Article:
THE JULY 15TH FAILED COUP ATTEMPT IN TURKEY: Causes, Consequences, and Implications in Comparative Perspective

Executive Summary

■ On July 15th a group of soldiers inside the Turkish military—ordinarily an expert executioner of military coups d’état – carried out the seventh coup attempt in Turkey’s checkered history.

■ Post-coup investigations have revealed more and more details that confirm the initial allegation that the defeated coup attempt was masterminded by officers loyal to the Gülen movement, a shady group designated as a terrorist organization in 2014 by Turkey, which not only has huge representation within the Turkish state structure but also has strong international networks.

■ ‘Classical’ military coups d’état during the Cold War were characterized by four main features that enabled them to overthrow a government: speed, secrecy, extra-legality, and army officers as its primary actors. As the military was then the most powerful political actor in many different parts of the world, it had the most capacity to lead action against unwanted incumbent governments.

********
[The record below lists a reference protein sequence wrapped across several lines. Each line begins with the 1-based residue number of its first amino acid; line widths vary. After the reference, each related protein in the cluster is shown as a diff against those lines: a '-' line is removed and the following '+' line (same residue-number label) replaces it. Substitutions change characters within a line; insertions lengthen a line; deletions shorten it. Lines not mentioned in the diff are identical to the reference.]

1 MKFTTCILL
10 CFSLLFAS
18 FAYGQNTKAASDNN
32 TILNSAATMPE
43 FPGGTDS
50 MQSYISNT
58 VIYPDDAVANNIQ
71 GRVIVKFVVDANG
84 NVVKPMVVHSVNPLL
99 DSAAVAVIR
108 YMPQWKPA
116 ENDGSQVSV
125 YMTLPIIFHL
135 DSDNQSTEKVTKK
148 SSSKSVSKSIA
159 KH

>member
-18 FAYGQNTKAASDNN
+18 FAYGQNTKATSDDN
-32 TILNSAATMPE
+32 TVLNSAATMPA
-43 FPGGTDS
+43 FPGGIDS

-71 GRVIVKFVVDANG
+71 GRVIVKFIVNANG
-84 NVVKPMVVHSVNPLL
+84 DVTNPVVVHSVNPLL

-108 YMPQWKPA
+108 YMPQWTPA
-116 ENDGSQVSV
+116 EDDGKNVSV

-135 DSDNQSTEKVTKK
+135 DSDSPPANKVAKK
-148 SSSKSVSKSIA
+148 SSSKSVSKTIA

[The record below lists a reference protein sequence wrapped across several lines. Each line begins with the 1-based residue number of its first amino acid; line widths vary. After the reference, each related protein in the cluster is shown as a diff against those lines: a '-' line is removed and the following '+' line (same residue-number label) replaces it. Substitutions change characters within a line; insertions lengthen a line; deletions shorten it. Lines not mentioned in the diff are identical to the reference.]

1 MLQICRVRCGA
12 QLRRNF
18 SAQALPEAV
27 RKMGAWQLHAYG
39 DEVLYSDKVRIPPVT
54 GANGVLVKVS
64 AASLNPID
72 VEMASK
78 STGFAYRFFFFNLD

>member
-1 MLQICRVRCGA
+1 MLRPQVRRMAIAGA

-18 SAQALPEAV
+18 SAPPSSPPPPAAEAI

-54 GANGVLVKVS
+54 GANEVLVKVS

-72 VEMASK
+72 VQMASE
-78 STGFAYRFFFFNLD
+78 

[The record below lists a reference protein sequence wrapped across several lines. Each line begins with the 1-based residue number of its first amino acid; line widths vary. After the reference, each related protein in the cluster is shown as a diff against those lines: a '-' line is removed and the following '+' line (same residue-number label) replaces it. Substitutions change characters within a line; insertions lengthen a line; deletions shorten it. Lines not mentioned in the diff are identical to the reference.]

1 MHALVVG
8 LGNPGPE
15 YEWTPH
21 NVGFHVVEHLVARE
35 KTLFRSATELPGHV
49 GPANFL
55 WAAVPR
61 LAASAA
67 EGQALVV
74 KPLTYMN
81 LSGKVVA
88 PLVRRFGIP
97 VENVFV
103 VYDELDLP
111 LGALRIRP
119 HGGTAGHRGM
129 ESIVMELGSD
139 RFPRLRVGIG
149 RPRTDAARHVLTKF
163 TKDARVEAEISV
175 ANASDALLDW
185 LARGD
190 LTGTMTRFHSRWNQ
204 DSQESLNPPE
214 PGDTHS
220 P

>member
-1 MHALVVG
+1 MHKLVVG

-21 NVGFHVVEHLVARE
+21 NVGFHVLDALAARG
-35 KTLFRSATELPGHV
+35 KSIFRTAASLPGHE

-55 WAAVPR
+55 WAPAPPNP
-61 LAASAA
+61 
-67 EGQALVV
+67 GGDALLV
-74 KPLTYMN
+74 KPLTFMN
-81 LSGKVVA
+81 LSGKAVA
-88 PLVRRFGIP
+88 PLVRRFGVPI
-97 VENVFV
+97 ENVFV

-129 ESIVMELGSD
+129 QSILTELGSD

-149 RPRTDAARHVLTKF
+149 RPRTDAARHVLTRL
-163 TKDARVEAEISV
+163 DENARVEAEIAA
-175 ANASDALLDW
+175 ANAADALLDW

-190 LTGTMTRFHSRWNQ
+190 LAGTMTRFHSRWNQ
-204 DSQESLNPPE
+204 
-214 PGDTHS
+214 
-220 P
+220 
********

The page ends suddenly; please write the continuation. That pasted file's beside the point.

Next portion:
■ It has become increasingly apparent over the two decades after the Cold War that in many places, coups will no longer succeed if carried out in the old fashion.

■ From any perspective, July 15th was a wild attempt ending in colossal failure, with no ultimate resemblance to any of the coups that preceded it.

■ The coup plotters seem to have believed that the coup would have been completed by early morning through a quick, forceful course of action, as required in a classical coup. This was why the Gülenist prospective junta named their coup operation ‘Operation Thunderbolt’.

■ What doomed this classical coup attempt was Turkish intelligence picking up on the conspiracy. Once the coup plot was exposed, those opposing the coup had the time, courage, and tools at their disposal to mobilize in opposition to the coup and resist it.

■ The General Staff in 1980 began their coup d’état at 03:00 and finished it by the early morning, experiencing no resistance from any quarters.

■ It was enough for the coup plotters in 1960 to send a captain with two foot soldiers to the radio station in Ankara and tell about 50 soldiers on duty there that they were taking over the radio and that these soldiers must just go home. It must have taken about 10 minutes to acquire control of the sole important broadcast.